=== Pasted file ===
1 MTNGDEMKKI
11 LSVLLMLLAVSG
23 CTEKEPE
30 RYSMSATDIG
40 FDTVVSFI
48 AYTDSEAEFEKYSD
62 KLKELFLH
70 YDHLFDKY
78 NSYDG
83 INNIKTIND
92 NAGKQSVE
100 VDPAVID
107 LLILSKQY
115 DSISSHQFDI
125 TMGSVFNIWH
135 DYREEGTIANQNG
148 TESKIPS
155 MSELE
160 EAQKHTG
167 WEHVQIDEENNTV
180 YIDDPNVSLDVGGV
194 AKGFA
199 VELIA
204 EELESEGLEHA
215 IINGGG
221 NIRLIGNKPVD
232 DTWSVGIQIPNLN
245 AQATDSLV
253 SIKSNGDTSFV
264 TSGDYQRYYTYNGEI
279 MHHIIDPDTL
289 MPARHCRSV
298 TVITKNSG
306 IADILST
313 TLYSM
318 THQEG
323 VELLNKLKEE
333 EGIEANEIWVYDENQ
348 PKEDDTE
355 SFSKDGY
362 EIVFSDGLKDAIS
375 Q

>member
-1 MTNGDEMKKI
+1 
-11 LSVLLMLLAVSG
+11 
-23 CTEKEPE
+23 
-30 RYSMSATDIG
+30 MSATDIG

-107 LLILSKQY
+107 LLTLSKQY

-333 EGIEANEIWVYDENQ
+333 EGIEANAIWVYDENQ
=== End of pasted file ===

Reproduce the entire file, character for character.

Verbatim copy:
1 MTNGDEMKKI
11 LSVLLMLLAVSG
23 CTEKEPE
30 RYSMSATDIG
40 FDTVVSFI
48 AYTDSEAEFEKYSD
62 KLKELFLH
70 YDHLFDKY
78 NSYDG
83 INNIKTIND
92 NAGKQSVE
100 VDPAVID
107 LLILSKQY
115 DSISSHQFDI
125 TMGSVFNIWH
135 DYREEGTIANQNG
148 TESKIPS
155 MSELE
160 EAQKHTG
167 WEHVQIDEENNTV
180 YIDDPNVSLDVGGV
194 AKGFA
199 VELIA
204 EELESEGLEHA
215 IINGGG
221 NIRLIGNKPVD
232 DTWSVGIQIPNLN
245 AQATDSLV
253 SIKSNGDTSFV
264 TSGDYQRYYTYNGEI
279 MHHIIDPDTL
289 MPARHCRSV
298 TVITKNSG
306 IADILST
313 TLYSM
318 THQEG
323 VELLNKLKEE
333 EGIEANEIWVYDENQ
348 PKEDDTE
355 SFSKDGY
362 EIVFSDGLKDAIS
375 Q

>member
-1 MTNGDEMKKI
+1 
-11 LSVLLMLLAVSG
+11 
-23 CTEKEPE
+23 
-30 RYSMSATDIG
+30 MSATDIG

-107 LLILSKQY
+107 LLTLSKQY

-333 EGIEANEIWVYDENQ
+333 EGIEANAIWVYDENQ